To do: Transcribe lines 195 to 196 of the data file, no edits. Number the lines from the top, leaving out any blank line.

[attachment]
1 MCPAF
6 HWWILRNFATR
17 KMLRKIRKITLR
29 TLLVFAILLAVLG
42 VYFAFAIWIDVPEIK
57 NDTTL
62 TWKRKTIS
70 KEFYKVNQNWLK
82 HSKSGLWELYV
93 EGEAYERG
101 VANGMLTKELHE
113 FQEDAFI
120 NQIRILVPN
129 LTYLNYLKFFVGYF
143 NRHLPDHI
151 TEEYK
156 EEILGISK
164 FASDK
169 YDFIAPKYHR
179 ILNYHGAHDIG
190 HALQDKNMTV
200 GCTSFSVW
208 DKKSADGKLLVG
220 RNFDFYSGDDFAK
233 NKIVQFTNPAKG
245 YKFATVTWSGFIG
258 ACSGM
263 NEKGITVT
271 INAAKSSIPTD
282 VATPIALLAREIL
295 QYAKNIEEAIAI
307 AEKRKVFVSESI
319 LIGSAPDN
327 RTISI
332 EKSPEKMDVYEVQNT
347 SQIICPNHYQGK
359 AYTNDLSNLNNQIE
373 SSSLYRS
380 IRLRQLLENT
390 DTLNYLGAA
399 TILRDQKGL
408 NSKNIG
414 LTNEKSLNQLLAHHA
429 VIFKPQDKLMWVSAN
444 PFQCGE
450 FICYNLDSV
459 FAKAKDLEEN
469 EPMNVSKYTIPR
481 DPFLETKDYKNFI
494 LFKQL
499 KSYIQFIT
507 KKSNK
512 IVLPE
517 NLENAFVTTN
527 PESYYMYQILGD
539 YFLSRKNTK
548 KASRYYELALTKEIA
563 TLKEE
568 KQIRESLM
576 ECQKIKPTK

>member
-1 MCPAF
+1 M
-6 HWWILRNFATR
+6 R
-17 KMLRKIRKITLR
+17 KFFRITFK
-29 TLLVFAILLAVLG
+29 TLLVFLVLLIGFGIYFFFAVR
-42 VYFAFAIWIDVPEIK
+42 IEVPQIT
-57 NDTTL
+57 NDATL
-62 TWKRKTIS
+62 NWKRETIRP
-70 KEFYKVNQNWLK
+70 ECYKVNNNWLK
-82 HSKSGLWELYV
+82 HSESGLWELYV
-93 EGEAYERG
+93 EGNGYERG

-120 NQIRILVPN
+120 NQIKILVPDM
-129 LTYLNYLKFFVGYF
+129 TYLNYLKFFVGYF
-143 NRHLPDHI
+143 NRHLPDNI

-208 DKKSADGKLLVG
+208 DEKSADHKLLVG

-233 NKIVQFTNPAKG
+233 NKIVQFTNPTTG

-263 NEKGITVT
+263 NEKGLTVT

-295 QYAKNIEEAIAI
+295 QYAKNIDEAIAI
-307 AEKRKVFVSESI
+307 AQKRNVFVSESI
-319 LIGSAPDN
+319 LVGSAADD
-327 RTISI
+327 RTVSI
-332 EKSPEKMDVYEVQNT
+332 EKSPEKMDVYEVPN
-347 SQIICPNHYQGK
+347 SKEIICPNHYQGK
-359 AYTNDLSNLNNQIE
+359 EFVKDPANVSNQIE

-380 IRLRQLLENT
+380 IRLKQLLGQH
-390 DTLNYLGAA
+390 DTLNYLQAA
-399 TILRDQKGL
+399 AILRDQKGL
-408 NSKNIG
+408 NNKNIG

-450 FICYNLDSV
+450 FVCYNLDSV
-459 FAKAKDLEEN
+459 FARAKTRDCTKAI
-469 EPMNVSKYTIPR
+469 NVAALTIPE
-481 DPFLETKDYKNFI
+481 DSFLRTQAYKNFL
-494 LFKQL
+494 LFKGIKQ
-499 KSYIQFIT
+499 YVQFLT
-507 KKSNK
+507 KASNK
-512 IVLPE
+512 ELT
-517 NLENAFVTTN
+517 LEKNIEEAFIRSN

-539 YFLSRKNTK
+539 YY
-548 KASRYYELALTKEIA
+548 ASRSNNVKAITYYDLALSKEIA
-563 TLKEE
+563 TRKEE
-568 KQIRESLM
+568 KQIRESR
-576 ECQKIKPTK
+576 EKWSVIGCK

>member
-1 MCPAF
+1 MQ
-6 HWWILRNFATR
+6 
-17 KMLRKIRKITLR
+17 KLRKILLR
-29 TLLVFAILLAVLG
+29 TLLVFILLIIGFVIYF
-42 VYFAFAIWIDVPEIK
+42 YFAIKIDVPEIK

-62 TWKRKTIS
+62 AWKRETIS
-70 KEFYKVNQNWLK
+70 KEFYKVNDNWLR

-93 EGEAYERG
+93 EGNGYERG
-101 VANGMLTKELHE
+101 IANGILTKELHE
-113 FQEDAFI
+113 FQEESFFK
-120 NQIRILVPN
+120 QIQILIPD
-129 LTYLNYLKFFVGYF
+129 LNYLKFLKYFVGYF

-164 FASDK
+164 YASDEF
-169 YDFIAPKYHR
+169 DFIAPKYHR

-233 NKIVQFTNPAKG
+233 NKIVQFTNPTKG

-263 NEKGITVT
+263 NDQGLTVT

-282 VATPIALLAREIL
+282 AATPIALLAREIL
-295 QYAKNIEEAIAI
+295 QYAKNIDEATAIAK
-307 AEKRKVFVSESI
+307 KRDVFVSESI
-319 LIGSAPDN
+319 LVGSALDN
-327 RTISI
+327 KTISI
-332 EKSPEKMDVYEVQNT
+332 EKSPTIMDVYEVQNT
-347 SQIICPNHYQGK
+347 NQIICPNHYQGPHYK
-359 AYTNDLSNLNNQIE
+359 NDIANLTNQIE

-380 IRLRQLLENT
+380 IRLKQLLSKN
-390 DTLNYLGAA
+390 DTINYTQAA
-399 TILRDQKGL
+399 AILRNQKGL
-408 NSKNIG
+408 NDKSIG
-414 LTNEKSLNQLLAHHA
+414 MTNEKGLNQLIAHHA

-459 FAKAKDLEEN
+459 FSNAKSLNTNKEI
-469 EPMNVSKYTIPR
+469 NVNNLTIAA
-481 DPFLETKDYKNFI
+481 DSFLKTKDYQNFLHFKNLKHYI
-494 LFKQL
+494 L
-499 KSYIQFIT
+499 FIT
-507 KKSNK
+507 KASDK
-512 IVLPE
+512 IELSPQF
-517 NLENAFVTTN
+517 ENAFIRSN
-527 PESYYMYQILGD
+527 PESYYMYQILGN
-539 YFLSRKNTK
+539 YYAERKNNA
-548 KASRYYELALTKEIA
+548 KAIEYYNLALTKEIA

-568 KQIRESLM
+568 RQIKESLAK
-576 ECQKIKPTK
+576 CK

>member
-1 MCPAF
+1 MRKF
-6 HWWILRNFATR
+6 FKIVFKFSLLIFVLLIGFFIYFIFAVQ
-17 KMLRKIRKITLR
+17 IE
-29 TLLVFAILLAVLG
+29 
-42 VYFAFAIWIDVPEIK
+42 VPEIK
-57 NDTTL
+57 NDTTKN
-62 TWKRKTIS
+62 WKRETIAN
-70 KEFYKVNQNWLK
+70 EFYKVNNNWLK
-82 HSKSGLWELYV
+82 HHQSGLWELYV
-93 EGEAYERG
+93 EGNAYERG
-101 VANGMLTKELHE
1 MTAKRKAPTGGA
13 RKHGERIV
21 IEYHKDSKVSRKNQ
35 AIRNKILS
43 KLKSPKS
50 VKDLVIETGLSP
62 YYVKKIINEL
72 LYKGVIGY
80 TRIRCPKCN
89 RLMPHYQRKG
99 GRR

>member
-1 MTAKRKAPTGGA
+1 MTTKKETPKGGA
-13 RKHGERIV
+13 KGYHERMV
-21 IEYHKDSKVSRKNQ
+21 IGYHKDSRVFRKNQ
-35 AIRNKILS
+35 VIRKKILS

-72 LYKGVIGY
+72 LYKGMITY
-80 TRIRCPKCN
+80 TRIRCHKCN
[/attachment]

-390 DTLNYLGAA
+390 DTINYTQAA